As Apple surpassed all major competitors and had spectacular success in 2010, it left CEO Steve Jobs wondering if there was anything that could overturn the drive. “Apple Inc. in 2010”, is an evaluation case. This case will be further discussed using the state-and-prove order using the following five elements: 1. Bottom-line evaluation (position statement)
2. Evaluation criteria
3. Proof of the evaluation
5. Action plan
Apple’s hits have been executed through first mover advantages, technological advances, and innovative strategies. Based on Apple’s current product positions, their success can continue into the next decade; however, it will be much harder for Apple to maintain their innovative momentum considering product substitutes and increasing competitive pressures. Evaluation Criteria
Apple can be evaluated in many different ways given the numerous technological markets it has pursued. They can be broken up into the following product categories: computers, mP3s, and smart phones. Since each of these product categories have their own significant impact on Apple overall, it would be wise to evaluate items such as market shares, gross margins, and unit sales within each group. These can be measured by taking a look at past years, where they stand currently, and projections a few years in the future. By doing so, it will indicate Apple’s strengths as well as weaknesses within the company. Proof of the Evaluation
Despite Apple creating the first revolutionary “personal” computing devices, IBM was the one to bring PCs into the mainstream in the 1980s, says Yoffie and Kim (2010). There were plenty of manufacturers in this industry and the reason for growth was driven by lower prices and expanding capabilities. Apple has never seen more than 4.2% market share in the worldwide PC industry, whereas competitors in the big four – Hewlett-Packard, Dell, Acer, and Lenovo –had market share’s as high as 20.3%. The sole advantage Apple has is that they have control over both hardware and software in comparison to competitors who rely on firms such as Intel and Microsoft.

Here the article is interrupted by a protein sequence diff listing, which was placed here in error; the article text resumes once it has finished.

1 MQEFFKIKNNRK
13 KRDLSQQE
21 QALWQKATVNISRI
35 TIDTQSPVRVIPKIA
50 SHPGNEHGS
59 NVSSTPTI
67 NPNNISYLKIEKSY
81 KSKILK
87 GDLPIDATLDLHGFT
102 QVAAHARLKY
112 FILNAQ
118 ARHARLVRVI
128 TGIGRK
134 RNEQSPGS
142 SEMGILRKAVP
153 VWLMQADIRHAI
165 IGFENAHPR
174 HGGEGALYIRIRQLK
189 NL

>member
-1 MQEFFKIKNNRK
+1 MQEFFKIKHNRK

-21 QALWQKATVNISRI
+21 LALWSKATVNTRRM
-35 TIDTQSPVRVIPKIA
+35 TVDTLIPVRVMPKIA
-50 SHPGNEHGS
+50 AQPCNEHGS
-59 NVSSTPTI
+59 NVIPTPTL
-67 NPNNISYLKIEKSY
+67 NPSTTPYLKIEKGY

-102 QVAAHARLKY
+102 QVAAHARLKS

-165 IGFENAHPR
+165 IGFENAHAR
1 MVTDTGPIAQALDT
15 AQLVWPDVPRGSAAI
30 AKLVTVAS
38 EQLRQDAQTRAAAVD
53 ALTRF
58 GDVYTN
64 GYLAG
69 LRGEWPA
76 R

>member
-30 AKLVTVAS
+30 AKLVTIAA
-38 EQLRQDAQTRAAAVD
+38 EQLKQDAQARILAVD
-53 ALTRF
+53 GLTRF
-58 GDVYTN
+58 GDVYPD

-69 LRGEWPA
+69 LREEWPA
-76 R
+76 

Unfortunately, it doesn’t look like the PCs are very sustainable. Since they have been around since the 1980s, by now PCs are being viewed as old technology. The availability of the technology needed to create PCs is readily accessible which makes the barriers to entry very low. This simply means that it is extremely easy to produce a personal computer and for those customers who need one for the basic functions, this would be the option they would use. In fact, the “white box” computers, which are the generic computers make up 33% of the market. It is also priced at a very low competitive price which creates high rivalry because due to the phasing out of PCs, for anyone who needs to purchase one they will opt to buy the cheapest computer. Additionally, there are plenty of substitutes in this day and age. Almost all smart phones have the capabilities that computers have plus many more, so what is the need for them?
For Apple to maintain even a little bit of market share, an opportunity for this industry would be to focus on the education buyer category. If schools across the country
would use Macs from when children are in elementary schools until high school, they will most likely make a purchase of their own when it comes time for college. Having these products available for consumers while they are young and have them able to grow up with Apple, this will create high brand loyalty. This will most likely influence their
purchasing decisions when it comes time to obtain laptops for college or for home use, which is very important since the home consumers represent the biggest segment which account for half of PC shipments worldwide (Yoffie & Kim, 2010). iPods
Apple debuted their first of many iPods in 2001. At this time, there were many...
References: Yoffie, David B., & Kim, Renee (2010). Clayton Apple Inc. in 2010. Harvard Business Publishing, Volume 1, 21 pages.
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